Living abroad has many advantages, but there are times when you get lost in the space between where you came from and where you are now. This happened to me last Friday.
Friday, July 4th was simultaneously Independence Day in the US and the second Friday of Ramazan (the Turkish word for Ramadan) in Turkey. Looking online, I saw my American friends and family celebrating with fireworks and cookouts. Looking around me in the streets, I saw families lining up for iftar meals and taking advantage of holiday promotions. While all these celebrations were happening before my eyes, I could not fully participate in any of them.
So rather than sulk, I decided to take charge of my fate: I got on a bus to Eyüp. Eyüp is another neighborhood on the European side, past Fatih on the Golden Horn. During Ramazan, the Eyüp municipality sets up a cute, colorful row of model Ottoman houses where local vendors and restaurants set up shop. There were sweets shops with piles of lokum (Turkish delight) and photography stands were families could dress up in Ottoman robes and turbans and have their photo taken as Ottoman nobles. I sat there for an hour, watching the cooks prepare vats of soup, piles of rice, and spits full of meat, and then watched the servers sprint back and forth delivering the meals to hungry Ramazan observers. Being in this holiday atmosphere relieved my loneliness.
It also made sense to be in Eyüp during Ramazan as it plays a part in local Ramazan tradition–some Muslims in Istanbul try to visit all the “imperial mosques” as a way of making penance for the sins of the year, and the Eyüp Sultan Mosque is one of those special mosques. Eyüp Sultan, which the Eyüp neighborhood is centered around, was completed in 1458 (five years after the invasion) and was the first mosque constructed by the victorious Ottoman Turks.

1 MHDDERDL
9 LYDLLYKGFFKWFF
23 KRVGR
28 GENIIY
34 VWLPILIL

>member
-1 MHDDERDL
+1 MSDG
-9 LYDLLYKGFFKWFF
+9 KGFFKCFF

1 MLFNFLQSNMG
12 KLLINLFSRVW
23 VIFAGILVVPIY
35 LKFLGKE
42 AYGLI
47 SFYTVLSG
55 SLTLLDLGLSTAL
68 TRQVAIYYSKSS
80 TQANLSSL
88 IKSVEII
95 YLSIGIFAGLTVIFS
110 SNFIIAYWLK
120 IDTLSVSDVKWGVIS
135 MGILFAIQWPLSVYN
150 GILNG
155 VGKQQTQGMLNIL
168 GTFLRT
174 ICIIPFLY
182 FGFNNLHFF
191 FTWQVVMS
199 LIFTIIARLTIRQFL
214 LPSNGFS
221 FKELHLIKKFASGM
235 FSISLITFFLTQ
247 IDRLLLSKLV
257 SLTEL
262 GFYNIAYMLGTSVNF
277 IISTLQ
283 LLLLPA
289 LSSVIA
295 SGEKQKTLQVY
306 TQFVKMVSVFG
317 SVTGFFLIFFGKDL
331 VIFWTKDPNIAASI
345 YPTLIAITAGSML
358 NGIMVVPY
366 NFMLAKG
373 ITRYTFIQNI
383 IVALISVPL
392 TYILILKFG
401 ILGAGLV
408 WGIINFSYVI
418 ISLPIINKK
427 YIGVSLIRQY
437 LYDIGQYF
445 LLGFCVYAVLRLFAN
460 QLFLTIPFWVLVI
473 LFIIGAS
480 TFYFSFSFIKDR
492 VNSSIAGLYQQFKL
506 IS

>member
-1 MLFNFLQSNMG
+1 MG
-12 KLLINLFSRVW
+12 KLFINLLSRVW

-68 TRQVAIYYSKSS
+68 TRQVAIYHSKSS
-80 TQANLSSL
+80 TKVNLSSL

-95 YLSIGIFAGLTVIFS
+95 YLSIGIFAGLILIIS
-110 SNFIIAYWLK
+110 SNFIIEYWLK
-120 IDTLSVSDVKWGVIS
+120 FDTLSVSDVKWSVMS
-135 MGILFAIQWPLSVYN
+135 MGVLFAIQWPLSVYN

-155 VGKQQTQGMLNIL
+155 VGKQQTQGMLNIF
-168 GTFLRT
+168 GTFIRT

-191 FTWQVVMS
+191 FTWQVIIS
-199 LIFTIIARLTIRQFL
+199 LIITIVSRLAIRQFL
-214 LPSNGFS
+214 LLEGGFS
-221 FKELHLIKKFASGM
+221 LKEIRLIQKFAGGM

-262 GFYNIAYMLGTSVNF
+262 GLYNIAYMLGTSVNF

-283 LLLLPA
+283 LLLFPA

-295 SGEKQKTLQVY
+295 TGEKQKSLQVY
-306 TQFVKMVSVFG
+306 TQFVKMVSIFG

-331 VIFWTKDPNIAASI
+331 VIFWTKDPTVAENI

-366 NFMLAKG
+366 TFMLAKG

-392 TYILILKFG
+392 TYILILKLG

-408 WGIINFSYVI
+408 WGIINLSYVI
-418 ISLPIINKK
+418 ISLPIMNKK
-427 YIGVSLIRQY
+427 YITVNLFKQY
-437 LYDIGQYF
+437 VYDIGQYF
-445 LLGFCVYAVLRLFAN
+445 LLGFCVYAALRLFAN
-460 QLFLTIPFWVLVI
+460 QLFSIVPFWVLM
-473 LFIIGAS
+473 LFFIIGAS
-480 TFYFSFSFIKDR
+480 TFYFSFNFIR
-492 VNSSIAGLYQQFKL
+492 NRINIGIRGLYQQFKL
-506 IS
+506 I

The grounds around Eyüp Sultan contain a sprawling multi-level cemetery bursting with ancient gravestones. The inside of the mosque is expansive. Men pray on the main floor while women worship in the upper balcony, as well as in a labyrinthine series of interconnected hallways, chambers, and even a skywalk, all of which I imagine had to have been added later after the main balcony failed to fit the droves of female pilgrims.
Meanwhile, the inner courtyard of the mosque houses important turbes, or saints’ tombs. It is surrounding these tombs that you can observe what my Ottoman history professor dryly referred to as “folk religious practice.” Dozens, sometimes hundreds, of pilgrims cluster around these tombs with outstretched hands, entreating the saints for their blessing, or healing, or guidance, and collecting the saints’ holy aura with palms facing up. In this sense I believe Eyüp is a great place to visit and observe–it’s full of visitors coming from different parts of the city and country, practicing different forms of the faith, so as long as you meet the baseline standards of etiquette, it’s easy to blend in, watch, get a more diverse vision of the faith, and feel the fervent atmosphere.
While it was an unusual way to celebrate the 4th of July, being in that festive and spiritual atmosphere at that moment somehow satisfied my need for a celebration, and I was grateful that Eyüp is the kind of place that an outsider to the religion can partake in a small way.